Our ethical practices and transparency in billing makes our patients pose more faith in us. We have a dedicated quality department led by a professional doctor as Director- Quality. We also have a team that ensures the patients get quality service at each stage. We offer international quality services at an affordable cost. We dont compromise on the quality, technology updates, and we can serve all strata of population. You established the Kovai Medical Center Research and Educational Trust (KMCRET) way back in 1990.
How do you see the future of medical education in the country?
Medical education in the country always needs to expand to meet the shortfall. India needs 1.5 million doctors and 2-4 million nurses by 2025. Nursing and paramedical courses like Occupational Therapy is always in great demand. Many of our students are well placed not only in India but in many countries like the US, the UK and Gulf. We are also planning to start a medical college.
How does the group aim to contribute and achieve the aim of Healthcare for All?
Healthcare for All is a much-needed concept for India and can be implemented, provided there is substantial support from the Central Government in terms of fund allocation and other infrastructure requirements. As part of CSR activity, we have undertaken many social projects. We have adopted some villages and try to meet the health needs of the population by conducting medical camps, screening programmes for breast cancer, testing of prence of diabetes without any financial benefit from the society. We have built 75 toilets to improve the sanitary conditions at a cost of one crore last year.
1990: Inauguration of Kovai Medical Center and Hospital
What are the policy interventions that the healthcare sector in Tamil Nadu needs to align with the healthcare objectives at the national level?
Tamil Nadu is one of the states faring well in health delivery system. A commitment to improve the health and well being of the citizens by allocating more funds and infrastructure, and greater focus on preventive and productive healthcare is needed. There is a scope to improve sanitary conditions in certain pockets of the state. Village health sanitation and nutrition committee and its urban equivalents must be strengthened and utilised in a better manner. At present, the healthcare sector accounts for 4.1 per cent of GDP. In this, public spending is only one per cent. Nearly 75 per cent of patients are treated by private sector. To serve larger number of people, governments should spend more on public sector healthcare outlets.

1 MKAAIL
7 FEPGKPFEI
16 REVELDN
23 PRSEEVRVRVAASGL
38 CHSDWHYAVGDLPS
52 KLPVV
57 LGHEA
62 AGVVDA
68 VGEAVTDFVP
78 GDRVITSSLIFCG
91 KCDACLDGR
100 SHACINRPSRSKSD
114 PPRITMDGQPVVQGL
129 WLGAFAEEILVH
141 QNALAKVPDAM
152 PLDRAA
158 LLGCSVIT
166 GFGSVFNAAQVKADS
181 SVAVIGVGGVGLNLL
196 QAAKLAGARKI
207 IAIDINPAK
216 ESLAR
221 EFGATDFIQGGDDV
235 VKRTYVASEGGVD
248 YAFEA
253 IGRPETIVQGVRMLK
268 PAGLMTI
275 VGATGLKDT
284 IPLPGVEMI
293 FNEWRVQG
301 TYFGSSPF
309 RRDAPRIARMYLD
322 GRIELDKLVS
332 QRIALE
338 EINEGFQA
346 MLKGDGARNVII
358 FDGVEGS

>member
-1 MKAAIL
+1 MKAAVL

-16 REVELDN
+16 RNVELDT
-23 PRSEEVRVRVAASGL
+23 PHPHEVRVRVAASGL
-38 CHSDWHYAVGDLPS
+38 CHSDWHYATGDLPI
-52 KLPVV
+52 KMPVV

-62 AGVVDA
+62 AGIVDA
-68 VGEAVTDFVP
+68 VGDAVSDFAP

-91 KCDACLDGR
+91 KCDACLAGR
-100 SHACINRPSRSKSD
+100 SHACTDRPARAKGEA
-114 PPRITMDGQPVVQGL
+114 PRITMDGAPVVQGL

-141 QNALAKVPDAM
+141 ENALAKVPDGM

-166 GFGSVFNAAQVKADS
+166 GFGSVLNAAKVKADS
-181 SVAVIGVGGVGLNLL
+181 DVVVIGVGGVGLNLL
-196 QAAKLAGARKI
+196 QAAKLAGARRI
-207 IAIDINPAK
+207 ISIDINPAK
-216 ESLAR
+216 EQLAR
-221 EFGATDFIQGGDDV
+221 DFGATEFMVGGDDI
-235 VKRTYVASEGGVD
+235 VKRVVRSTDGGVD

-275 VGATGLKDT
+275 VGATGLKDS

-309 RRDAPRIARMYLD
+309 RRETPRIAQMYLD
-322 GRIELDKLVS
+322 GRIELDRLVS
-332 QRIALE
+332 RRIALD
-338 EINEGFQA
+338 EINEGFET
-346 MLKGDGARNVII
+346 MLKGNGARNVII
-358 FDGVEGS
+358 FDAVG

How important is the national Skill India Mission? Do you think it will help healthcare sector?
To build a better India, developing skill should be our mission. To align with this mission, we have a separate training cell to upgrade the existing workforce and disseminate knowledge to new ones. KMCH conducts Continuing Medical Education Programme (CMEP) meeting at least once in a week on specialties. We encourage our doctors and staff to conduct and attend skill developing conferences and programmes. One of the projects in the pipeline is a full-fledged library and separate allied healthcare training programmes in various areas of hospital functions in like OT technology, Radiology, ER Tech etc.